The first computer I ever laid eyes on was an Apple II while at Remuera Intermediate school in Auckland, New Zealand back in the early 80s. I still remember the sense of wonder and awe at how you could interact with a machine, push a button and watch a response on the small green screen. When the lid was opened, I remember being fascinated by how a bunch of black chips with spindly legs set into a green circuit board with thin copper tracks could generate such a marvel. It seemed incredible that a bunch of inanimate components could be assembled into something that, to my young mind, imitated life and intelligence. And so, like millions of others, Steve Jobs captured my imagination.
Over the next couple of decades, Steve Jobs pioneered each major innovation in personal computing. If you haven’t heard Stephen Fry discussing the resignation of Steve Jobs a couple of months ago, it is worth listening to. Fry makes the point that these innovations may not have originated with Steve Jobs but he understood the human element of computing, that we need a sense of emotional attachment not a sterile device. Now, that might sound a bit wishy-washy at first, but think about it. If all we needed in life was something functional, we’d all drive the cheapest cars, wear the cheapest clothing, be content to live in a hovel, etc. The reality is, aesthetics count and, as business has long recognised, aesthetics increase productivity. Jobs made computers sexy.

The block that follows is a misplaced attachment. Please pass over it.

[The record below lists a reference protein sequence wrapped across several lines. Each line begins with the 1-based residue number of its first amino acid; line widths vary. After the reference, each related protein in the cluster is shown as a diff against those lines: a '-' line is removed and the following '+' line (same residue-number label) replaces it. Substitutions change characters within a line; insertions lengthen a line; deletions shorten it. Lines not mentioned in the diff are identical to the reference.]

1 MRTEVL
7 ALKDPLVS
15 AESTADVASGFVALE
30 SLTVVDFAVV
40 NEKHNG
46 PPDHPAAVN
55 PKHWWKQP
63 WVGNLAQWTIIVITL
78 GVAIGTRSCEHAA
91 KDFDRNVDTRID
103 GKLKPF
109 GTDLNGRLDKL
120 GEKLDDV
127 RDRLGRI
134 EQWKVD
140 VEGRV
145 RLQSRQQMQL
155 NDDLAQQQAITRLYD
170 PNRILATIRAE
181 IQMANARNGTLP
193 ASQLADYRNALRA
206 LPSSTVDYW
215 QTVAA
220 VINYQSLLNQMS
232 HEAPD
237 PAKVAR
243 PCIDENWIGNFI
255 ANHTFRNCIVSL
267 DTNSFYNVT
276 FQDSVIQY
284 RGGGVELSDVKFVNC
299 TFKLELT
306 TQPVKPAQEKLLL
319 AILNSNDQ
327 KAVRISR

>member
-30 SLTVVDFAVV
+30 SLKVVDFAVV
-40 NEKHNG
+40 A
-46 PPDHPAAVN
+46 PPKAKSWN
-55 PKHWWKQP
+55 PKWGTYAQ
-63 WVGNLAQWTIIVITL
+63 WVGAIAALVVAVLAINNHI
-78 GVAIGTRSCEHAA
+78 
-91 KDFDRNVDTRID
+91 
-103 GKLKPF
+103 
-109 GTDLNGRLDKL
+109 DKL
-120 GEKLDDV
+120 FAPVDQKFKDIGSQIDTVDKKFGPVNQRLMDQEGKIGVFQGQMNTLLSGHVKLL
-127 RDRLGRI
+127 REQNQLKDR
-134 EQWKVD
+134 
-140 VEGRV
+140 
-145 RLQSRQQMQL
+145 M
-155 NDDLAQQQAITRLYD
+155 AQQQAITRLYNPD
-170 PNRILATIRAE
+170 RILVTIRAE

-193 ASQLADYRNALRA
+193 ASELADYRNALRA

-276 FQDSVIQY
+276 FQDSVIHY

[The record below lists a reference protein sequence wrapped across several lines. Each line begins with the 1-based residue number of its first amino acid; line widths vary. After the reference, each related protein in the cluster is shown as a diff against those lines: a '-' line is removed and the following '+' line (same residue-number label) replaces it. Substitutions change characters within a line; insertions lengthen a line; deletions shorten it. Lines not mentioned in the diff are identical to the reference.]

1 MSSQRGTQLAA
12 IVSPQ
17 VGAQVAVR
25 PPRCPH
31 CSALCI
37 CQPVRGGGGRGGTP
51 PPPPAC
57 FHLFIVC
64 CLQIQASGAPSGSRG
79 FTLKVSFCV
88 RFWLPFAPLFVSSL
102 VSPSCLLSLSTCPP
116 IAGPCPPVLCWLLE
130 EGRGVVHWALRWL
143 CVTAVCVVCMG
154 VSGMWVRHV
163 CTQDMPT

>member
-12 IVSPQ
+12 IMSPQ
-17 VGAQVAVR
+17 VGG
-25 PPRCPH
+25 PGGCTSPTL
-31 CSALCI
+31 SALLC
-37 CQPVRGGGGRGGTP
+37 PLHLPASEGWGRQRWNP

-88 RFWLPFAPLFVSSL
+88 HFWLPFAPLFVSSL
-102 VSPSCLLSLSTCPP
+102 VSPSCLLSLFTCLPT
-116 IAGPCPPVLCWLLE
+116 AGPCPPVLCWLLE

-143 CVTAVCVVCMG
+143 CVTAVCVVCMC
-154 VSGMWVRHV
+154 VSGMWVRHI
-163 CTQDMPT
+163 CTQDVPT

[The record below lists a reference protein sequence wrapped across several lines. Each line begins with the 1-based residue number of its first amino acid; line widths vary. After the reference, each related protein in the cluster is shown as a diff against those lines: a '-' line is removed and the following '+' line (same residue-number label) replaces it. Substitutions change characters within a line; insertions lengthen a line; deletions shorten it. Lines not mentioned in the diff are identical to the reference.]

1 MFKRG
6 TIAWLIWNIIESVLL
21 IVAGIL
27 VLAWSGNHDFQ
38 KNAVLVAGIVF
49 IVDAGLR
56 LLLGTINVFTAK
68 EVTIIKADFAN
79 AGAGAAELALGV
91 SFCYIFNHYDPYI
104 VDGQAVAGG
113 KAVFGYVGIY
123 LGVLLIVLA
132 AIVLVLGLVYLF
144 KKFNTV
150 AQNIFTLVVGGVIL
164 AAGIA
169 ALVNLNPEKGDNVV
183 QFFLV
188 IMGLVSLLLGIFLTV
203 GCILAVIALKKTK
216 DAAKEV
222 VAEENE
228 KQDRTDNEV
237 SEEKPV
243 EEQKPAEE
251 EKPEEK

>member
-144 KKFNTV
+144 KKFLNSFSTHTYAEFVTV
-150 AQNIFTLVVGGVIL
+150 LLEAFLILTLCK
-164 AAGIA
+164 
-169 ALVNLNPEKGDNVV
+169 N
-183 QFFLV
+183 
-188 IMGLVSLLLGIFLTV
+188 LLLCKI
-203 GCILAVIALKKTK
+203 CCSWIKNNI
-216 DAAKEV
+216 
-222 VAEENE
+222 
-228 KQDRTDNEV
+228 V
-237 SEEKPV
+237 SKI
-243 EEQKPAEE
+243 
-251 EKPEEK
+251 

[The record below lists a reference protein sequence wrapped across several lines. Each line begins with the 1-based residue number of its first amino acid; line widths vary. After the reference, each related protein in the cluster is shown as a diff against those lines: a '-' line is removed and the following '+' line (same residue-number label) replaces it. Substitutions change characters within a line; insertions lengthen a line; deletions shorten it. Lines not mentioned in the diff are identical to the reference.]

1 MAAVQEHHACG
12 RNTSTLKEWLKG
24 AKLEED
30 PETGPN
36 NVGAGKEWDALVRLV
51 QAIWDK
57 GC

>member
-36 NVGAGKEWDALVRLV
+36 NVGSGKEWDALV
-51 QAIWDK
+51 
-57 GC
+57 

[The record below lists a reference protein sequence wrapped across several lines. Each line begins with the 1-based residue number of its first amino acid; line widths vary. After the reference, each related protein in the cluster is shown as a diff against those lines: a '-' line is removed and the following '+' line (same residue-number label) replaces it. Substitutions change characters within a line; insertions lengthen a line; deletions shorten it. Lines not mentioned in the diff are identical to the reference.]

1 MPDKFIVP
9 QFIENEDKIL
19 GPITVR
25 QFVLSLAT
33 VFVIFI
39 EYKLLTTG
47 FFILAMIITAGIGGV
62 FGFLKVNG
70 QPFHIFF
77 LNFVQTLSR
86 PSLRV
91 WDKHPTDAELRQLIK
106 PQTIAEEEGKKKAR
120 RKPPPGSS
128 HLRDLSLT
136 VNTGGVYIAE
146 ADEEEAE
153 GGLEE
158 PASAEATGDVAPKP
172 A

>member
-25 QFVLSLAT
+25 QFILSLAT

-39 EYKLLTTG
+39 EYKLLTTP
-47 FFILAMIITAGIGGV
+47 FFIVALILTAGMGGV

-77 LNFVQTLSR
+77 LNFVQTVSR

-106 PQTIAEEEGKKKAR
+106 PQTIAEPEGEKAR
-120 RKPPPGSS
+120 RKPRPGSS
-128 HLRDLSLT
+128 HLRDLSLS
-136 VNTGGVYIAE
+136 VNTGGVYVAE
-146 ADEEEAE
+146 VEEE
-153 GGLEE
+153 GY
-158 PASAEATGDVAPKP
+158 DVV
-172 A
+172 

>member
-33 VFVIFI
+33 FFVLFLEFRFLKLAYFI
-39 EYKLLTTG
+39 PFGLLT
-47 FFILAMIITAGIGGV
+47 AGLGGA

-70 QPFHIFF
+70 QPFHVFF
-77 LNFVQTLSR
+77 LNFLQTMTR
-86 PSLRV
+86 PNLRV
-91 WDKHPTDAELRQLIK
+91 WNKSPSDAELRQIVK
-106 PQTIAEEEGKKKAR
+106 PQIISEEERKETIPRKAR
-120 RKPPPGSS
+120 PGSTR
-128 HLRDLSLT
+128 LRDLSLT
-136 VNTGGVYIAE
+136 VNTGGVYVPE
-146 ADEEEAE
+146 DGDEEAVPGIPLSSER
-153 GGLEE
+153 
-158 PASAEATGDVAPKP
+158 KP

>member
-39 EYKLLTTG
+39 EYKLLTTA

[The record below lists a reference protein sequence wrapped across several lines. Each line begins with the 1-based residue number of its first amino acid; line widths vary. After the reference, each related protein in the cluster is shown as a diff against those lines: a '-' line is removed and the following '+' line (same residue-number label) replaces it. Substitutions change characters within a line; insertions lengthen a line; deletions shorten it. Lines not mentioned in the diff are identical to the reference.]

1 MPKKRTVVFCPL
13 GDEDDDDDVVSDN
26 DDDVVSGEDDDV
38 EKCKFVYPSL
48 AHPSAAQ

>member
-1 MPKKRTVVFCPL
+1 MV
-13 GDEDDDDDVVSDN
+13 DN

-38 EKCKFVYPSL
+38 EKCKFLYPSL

I remember the first time I saw a colour computer screen on one of the first Macs. “Ha,” I cried, “It’s a gimmick, it’ll never last. Who’s going to pay just to see some pretty colours on a screen?” The answer, of course, is all of us, because aesthetics make the world go around. We’re going to pay for it for the same reason we pay for a nice pair of jeans, or buy a house with a nice façade, because we need to feel good about things before they’re of any real, practical use to us.
And it’s not just about looking pretty, like all good building architects, Steve Jobs realised aesthetics had to lead to usability. Although neither Steve Jobs nor Apple invented concepts like the mouse, a graphical display, laptops, a smart phone or a tablet computer, they understood how to make them aesthetically pleasing and easy to use. And that sparked a revolution in computing, an arms race in putting the customer first, something that Microsoft, Amazon, Google and so many others have also exploited to the consumer’s benefit.
And I love my iPad. Although I’ve got a perfectly good HP laptop running Ubuntu Linux, I write all my books on the iPad. Sure, Pages for the iPad is low on functionality, but I can carry it everywhere, pump out a couple of paragraphs on the train, listen to it being read back to me while walking home, read a book while waiting for someone to arrive at the airport, surf the internet while the wife goes shopping, respond to emails or play a game and all during times that would otherwise be wasted.
Farewell Steve. Thanks for inspiring a generation.